Moreover, I believe the replicability crisis will also spill over to epidemiological forecasts. Neil Fergusson’s simulations are apparently based on a 13 years old code and undocumented. In other words, replicability here is difficult, to say the least. There are also rising ethical issues. In Italy, hospitals have no access to nationally collected data. In spite of that, some scientists close to the authorities, have published it in JAMA and Nature. They get the credit, hospitals are left in the dark. So, yes, science has an opportunity to make relevant and efficacious contributions. I hope it will. I expect however that there will be lots of dirty clothes washing once we get out of this science fiction movie.

      As you wrote in the foreword of our information quality book, we need to be attentive to information quality, now more than ever.

      • Ron: Hopefully people will see the importance of questioning claims for which there’s bad evidence, no test (BENT). We are being presented with ample information as to how we might be wrong in accepting a claim, and we should build up our repertoires of errors.

        • rkenett

          Mayo – nothing happens by itself. What you describe will happen if it is stated and communicated. I am trying to do that by emphasizing information quality. BENT is certainly part of that. The recent article by Brian Haig is doing that (https://doi.org/10.1016/j.metip.2020.100020).

  2. Thanks for posting this fascinating, inspiring and relevant historical anecdote. We are wired to worry, but Newton shows us that we use the inconvenient “stay-at-home” days for redirecting our use of time, re-evaluating our values, and renewing our creative wellsprings.

  3. John Byrd

    I sent this link to our 100+ team of scientists who must try to telework, with very limited access to the lab. This is the perfect story to share. Thanks very much for posting it.

    • John: Great to hear from you! As it happens, when I was looking for a picture for this post, I came across an article that discussed how bone analysis was involved in conclusively identifying the causal agent in bubonic plague, and I thought of sending it to you. Now I can’t find it again. That’s another way the case links with your work–something you’re probably well aware of.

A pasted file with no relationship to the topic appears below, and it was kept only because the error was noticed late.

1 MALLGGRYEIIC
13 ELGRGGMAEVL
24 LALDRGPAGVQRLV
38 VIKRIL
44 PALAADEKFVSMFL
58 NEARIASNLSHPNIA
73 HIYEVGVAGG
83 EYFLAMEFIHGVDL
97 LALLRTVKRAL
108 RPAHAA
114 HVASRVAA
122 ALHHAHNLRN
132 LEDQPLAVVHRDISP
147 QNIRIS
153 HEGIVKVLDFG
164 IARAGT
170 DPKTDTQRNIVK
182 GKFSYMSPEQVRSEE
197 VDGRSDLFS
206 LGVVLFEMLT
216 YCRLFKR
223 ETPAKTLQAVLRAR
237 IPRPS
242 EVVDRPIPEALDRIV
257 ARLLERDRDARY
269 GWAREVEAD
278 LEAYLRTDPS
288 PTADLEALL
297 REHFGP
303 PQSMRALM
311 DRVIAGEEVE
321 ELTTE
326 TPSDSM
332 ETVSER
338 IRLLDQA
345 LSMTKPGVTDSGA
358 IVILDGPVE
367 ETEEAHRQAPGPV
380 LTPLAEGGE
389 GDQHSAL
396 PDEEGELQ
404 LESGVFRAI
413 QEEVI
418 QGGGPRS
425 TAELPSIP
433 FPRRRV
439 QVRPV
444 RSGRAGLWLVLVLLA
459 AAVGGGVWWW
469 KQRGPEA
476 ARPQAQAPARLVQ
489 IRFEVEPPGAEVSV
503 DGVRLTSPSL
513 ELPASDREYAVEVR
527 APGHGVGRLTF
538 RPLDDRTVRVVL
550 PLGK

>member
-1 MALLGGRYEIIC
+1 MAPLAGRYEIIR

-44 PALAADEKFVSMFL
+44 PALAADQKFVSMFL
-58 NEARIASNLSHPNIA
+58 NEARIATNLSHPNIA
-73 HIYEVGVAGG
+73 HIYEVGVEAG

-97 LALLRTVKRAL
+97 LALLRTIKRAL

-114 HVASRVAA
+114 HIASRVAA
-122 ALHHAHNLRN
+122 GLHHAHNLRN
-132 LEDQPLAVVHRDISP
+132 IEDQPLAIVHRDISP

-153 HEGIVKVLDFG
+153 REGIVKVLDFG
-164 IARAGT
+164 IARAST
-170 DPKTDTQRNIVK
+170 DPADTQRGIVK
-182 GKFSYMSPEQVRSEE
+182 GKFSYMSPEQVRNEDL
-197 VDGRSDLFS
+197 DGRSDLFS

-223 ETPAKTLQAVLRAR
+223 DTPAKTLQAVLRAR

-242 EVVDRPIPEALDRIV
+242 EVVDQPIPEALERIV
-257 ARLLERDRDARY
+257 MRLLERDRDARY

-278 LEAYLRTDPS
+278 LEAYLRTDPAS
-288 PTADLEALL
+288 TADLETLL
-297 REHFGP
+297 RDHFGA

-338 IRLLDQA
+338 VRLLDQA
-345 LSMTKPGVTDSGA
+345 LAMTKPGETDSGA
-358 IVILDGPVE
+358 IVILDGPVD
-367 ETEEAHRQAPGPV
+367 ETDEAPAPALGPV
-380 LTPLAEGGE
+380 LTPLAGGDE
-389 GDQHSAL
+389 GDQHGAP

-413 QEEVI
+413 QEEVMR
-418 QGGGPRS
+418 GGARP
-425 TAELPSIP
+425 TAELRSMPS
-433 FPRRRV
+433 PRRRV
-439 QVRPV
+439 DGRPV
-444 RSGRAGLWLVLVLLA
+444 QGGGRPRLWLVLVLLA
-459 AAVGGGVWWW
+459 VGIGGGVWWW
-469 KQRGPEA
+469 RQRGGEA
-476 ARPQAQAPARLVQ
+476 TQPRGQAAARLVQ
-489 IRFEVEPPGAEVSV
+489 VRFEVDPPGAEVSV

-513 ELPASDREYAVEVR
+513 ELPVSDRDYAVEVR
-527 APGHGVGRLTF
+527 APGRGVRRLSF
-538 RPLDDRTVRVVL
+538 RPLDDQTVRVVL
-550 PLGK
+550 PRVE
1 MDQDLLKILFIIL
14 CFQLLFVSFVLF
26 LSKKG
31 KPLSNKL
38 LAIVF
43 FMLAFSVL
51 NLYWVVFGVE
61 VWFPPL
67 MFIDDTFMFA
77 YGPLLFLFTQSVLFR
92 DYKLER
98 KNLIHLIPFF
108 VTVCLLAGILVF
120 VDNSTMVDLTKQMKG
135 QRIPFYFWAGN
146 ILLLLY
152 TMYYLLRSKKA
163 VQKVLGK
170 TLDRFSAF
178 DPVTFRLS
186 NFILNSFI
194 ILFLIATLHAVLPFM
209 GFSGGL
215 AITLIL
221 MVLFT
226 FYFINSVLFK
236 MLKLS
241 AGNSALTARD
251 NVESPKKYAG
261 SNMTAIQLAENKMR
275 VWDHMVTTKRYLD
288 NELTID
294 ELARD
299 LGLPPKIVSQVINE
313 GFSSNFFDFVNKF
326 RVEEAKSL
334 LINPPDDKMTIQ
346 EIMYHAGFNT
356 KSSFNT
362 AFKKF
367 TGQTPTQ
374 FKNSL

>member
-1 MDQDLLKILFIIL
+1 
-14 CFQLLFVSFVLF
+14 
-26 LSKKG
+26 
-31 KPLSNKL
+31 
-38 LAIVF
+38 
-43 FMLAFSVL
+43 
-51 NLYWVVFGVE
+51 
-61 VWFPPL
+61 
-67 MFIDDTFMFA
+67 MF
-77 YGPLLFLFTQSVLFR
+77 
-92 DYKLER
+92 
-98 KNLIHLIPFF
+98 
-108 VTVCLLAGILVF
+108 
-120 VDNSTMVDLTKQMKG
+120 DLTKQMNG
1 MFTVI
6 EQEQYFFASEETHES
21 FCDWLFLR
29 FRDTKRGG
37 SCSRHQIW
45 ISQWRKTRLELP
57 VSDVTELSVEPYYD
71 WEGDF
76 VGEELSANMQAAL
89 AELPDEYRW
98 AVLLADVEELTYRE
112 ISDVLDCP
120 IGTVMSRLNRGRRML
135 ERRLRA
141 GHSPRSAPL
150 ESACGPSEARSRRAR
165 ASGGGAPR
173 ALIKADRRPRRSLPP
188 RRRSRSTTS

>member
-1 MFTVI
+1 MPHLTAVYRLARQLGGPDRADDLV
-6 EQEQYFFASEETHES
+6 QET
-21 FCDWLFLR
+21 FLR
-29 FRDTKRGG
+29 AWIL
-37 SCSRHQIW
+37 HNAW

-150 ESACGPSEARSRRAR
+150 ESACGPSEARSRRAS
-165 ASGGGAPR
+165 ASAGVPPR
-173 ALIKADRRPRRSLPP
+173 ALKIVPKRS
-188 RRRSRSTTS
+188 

• The other thing I discovered in looking for the bone analysis on bubonic plague (to send John Byrd) is that there appears to be a lot of controversy as to the cause of the “black death” in Europe and other places prior to the bubonic plague of 1664-5. The latter is traced to an infected flea.
        Someone I know from twitter remarked that China had some cases of pneumonic plague (which differs from bubonic) in Nov of 2019, which surely has nothing to do with Covid-19, the former being a bacteria infection, also resulting from the flea infection, but spread from person to person. An article in Vox is:

      • I think I found the article. It confirms that DNA and protein signatures specific for Yersina pestis (bubonic plague) in 76 human skeletons from mass graves in Europe that were associated archaeologically with the Black Death. The analysis was based on both bones and teeth. This is the linked title, Distinct Clones of Yersinia pestis Caused the Black Death (2010), full text.

        • Ellie: Thank you for looking for the article based on bone analysis. It’s not the one I came across because mine had pictures of bones and skeletons. I wasn’t, initially, reading through articles, but looking for a picture. Enough of the contents crossed my eye, however, to glean that there’s a controversy about the cause of Black death in contrast to the bubonic plague in Newton’s day. Can you shed light on this? There are arguments that the black plague was transmitted by humans, not fleas carried by infected rats, this despite finding evidence of yersinia pestis on some remains. Arguments are based on rapidity of spread over distances in very different climates. It is argued, by some, that it was actually a virus of some sort. I was very surprised to find a controversy on this.